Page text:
My biggest issue with the essay was that it was all bitch, no action. Assuming (as he did) that none of these Burners had any political interest or knowledge, where were they supposed to start? I am all for telling folks to look outside the bubble, but there has to be a next step.

Like this:

Become more informed about local, state and federal legislation BEFORE it it signed, and about candidates by their records, not their personalities:

http://www.spur.org/default.asp (SF Bay AREA)
http://www.citizen.org/
http://www.dnet.org/

Voice your opinions to Congress, the easy way:

http://www.aclu.org/TakeAction/TakeActionList.cfm?c=242
http://www.moveon.org/
http://act.greenpeace.org/

And above all, stop getting all your news from TV and conservative newspapers! They are overwhelmingly biased towards right-wing corporate/political interests, even here in SF:

http://www.thenation.com/
http://www.alternet.org/
http://www.ipsnews.net/
http://www.world-newspapers.com/alternative-news.html
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Postby Kinetic II » Thu Nov 06, 2003 10:51 am

Beware of using other services to voice opinions to Congress. I know that with the Missouri congressional delegation, if you send them emails from most of the major services they will email a generic reply saying to send it from your own email addy or they won't respond. I know one MO US Rep on a personal level and he hates form mail and the like. It's one of his top 5 bitches every time I talk to him.

Thanks Technopatra for those links.
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Barlow, Pesce respond

Postby jeffreybenner » Thu Nov 06, 2003 1:43 pm

I wrote to Barlow and Pesce directly and both of them finally responded.

Barlow completely backpeddled and said he just meant to say Burners should be more politically active. Well, sure. But that wasn't the sense of his essay at all, which was a scathing critique of Burners with its "self imposed ghettoism" and such.

Pesce held to his guns. He said he meant his piece to be a "wakeup call" to Burners. He has a sense, which he did not do a good job in my opinion explicating, that Burning Man is capable of being a generator of novelty (in the McKenna-esque sense) and that it is becoming a boring event. He is a very idea-oriented, intellectual gentleman who really wants to see new ideas arise out of Burning Man, and is not willing to give up on the event.

I think in some sense I understand what he is saying. I do think Pesce lost more people than he gained with his comments about cultism and franchising.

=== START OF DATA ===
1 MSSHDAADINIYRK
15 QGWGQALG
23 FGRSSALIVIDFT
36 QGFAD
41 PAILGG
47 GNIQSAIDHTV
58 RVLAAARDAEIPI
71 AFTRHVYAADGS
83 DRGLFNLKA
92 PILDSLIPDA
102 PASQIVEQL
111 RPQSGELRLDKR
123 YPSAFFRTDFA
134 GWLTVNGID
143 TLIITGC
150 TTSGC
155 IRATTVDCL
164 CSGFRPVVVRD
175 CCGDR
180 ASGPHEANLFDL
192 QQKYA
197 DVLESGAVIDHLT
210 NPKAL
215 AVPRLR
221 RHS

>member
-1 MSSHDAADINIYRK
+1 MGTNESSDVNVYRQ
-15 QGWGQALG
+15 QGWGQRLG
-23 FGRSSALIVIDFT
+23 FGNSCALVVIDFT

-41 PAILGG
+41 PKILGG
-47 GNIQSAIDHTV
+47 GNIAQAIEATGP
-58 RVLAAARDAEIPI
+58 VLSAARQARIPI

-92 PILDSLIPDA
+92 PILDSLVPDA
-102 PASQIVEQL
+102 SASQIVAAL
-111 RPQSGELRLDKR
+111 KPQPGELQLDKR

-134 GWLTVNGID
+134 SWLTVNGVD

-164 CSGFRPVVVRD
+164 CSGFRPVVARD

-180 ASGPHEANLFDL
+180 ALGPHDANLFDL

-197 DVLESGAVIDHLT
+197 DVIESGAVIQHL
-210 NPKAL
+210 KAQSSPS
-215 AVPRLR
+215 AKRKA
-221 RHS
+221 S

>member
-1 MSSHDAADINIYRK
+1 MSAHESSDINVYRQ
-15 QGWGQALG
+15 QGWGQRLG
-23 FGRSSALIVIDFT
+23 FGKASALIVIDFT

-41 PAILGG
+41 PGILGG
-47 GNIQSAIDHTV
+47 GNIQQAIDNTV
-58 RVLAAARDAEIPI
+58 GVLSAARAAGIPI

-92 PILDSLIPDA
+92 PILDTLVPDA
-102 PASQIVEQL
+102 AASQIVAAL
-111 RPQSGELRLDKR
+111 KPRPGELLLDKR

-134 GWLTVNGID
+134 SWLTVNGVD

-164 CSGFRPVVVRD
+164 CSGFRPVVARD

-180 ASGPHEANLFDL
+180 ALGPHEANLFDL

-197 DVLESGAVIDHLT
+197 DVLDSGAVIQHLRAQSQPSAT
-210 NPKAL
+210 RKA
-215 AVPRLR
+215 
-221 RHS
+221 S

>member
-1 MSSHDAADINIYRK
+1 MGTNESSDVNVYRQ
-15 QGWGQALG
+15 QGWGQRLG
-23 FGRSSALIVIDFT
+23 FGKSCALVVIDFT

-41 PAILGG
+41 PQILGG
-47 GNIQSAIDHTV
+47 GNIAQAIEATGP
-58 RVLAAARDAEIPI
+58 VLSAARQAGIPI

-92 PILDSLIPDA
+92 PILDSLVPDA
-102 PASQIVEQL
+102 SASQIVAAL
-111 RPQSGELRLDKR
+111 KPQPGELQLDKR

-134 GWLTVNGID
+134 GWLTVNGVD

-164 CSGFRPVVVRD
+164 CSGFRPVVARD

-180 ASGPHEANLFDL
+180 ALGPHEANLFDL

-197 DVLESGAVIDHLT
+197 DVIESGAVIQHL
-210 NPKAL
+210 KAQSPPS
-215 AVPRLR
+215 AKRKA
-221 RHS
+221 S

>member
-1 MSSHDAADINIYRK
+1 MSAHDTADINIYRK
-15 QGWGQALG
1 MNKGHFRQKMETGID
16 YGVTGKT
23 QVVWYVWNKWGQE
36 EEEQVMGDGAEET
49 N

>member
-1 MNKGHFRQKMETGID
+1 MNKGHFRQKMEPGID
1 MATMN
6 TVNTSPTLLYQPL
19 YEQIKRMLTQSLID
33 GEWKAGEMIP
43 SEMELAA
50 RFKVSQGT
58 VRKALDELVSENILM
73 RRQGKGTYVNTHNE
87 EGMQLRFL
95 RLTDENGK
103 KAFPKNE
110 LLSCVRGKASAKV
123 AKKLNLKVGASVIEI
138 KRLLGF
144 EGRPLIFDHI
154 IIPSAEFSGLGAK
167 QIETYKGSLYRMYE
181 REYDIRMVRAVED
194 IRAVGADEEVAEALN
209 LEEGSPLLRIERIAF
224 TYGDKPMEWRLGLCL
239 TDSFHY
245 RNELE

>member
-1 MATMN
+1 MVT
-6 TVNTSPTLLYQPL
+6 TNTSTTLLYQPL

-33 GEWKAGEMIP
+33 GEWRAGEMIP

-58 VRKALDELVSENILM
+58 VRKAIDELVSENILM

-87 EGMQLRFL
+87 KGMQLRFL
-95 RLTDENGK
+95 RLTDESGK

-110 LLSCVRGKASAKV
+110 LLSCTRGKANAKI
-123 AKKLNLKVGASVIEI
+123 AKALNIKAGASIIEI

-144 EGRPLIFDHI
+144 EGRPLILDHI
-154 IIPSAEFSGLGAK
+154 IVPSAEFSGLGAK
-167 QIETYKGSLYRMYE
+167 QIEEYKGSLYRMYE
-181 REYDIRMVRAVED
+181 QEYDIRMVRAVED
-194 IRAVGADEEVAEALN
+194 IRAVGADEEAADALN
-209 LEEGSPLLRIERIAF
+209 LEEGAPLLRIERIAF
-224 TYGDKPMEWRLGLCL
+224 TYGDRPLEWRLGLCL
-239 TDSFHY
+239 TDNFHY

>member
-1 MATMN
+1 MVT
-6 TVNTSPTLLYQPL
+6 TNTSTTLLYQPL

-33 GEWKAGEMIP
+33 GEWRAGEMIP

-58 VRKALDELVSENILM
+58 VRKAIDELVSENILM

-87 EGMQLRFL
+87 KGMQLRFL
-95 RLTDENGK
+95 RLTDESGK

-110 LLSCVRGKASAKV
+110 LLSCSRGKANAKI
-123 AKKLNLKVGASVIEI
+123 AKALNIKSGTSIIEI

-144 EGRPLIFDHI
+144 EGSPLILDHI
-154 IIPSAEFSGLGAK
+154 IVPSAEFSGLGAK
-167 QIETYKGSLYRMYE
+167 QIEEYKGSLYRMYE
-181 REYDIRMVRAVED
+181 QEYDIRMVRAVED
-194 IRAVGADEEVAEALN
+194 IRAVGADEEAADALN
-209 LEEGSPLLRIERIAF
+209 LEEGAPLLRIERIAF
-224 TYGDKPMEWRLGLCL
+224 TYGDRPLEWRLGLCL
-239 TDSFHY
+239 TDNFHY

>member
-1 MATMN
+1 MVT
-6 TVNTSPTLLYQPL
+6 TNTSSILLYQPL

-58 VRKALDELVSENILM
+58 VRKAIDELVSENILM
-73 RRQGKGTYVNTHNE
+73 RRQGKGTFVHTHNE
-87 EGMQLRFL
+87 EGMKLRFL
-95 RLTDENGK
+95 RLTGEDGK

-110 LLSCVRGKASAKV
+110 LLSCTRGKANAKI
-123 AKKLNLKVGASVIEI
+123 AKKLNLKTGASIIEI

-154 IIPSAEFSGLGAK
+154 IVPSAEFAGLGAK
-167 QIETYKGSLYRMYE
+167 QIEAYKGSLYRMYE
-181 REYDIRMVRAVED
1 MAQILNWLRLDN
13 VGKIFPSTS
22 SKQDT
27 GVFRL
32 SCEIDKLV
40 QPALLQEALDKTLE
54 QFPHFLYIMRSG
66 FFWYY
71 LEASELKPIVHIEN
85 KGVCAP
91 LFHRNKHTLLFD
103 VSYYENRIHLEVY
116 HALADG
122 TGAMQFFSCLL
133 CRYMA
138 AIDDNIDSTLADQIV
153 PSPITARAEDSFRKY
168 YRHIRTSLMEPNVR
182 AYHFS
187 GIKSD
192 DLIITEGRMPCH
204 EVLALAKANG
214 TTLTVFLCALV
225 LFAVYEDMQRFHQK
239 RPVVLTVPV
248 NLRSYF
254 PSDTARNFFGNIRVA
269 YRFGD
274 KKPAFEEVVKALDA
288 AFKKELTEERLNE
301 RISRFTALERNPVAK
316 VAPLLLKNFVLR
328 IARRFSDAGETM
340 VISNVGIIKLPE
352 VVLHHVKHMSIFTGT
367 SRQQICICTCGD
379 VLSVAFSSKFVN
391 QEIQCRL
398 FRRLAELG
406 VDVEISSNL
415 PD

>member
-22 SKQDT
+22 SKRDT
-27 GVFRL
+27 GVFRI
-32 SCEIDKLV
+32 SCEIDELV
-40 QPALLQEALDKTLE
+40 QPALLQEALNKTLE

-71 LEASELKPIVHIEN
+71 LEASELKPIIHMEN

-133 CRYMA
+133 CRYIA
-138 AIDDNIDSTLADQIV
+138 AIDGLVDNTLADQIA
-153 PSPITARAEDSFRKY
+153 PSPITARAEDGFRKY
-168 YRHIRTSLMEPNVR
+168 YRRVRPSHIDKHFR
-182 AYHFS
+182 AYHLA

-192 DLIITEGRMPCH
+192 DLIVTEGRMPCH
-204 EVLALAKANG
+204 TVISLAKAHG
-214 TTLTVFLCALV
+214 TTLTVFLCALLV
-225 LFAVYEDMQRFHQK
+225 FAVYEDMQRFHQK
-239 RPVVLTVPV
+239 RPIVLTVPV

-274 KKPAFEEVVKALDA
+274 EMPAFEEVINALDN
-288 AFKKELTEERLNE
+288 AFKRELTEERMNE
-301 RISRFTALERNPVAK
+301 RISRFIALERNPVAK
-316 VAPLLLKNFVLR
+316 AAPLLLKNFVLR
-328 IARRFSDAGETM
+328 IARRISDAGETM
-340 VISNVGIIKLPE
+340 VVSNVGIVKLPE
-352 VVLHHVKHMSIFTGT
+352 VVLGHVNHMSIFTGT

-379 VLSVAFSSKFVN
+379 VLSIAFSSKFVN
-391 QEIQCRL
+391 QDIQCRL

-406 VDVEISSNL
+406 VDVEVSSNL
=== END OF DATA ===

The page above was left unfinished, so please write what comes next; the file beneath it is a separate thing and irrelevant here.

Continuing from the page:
If you want new ideas to arise out of Burning Man, my answer would be, bring them to Burning Man. Make a new camp, a new cultural movement, a new art installation that challenges people.

Maybe Burning Man needs a cultural terrorist network?

I think there are more thinking people at Burning Man than any other gathering I am aware of. Could there be more leaders and fewer followers? Sure, there always could be. But the only thing I know how to do is participate. I can't think of anything structurally that could be done with Burning Man to enhance its ability as generator of novelty.

So, Pesce, I am awake, I am thinking, but I don't honestly know if your essay is leading us anywhere constructive.
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Postby DE FACTO » Thu Nov 06, 2003 1:47 pm

Would it be ok if I use your post in the "war what is it good for" thread as an answer to Kelly?

aw heck

I'm gonna use it anyway.
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Postby Kinetic II » Thu Nov 06, 2003 2:05 pm

Cultural terrorist....

Somewhere in a nondescript warehouse outside Reston, VA, an individual contributor is scanning the trillions and trillions of things flying across his screen. He sees his monitoring software make a "hit" on a post in the BM eplaya and flags it for his superiors to look at later in the day for further investigation by FBI terrorism teams.....

And this is how things get started sometimes.
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Postby DE FACTO » Thu Nov 06, 2003 2:09 pm

as stupid as the FBI and CIA, NSA and others are.....they'll do what they want to do anyway.

I know from experience it is not in thier best interest.
even though...........
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Postby Badger » Thu Nov 06, 2003 2:27 pm

Could you elaborate rather than just throwing out semi-comprhensible statements?
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Postby DE FACTO » Thu Nov 06, 2003 2:30 pm

Badger wrote:Could you elaborate rather than just throwing out semi-comprhensible statements?


is that for me?
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the cultural war

Postby jeffreybenner » Thu Nov 06, 2003 2:31 pm

Kinetic II wrote:Cultural terrorist....

Somewhere in a nondescript warehouse outside Reston, VA, an individual contributor is scanning the trillions and trillions of things flying across his screen. He sees his monitoring software make a "hit" on a post in the BM eplaya and flags it for his superiors to look at later in the day for further investigation by FBI terrorism teams.....

And this is how things get started sometimes.


google search on "cultural terroris[mt]" turned up 2,600 hits. The boys in the Bavarian Illuminati have their hands full.

If you don't control language, the language will control you.

Strike a blow for dominance of the memetic battlefield. They want you to censor yourself because it is almost certain they could not censor you.

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Postby Badger » Thu Nov 06, 2003 2:32 pm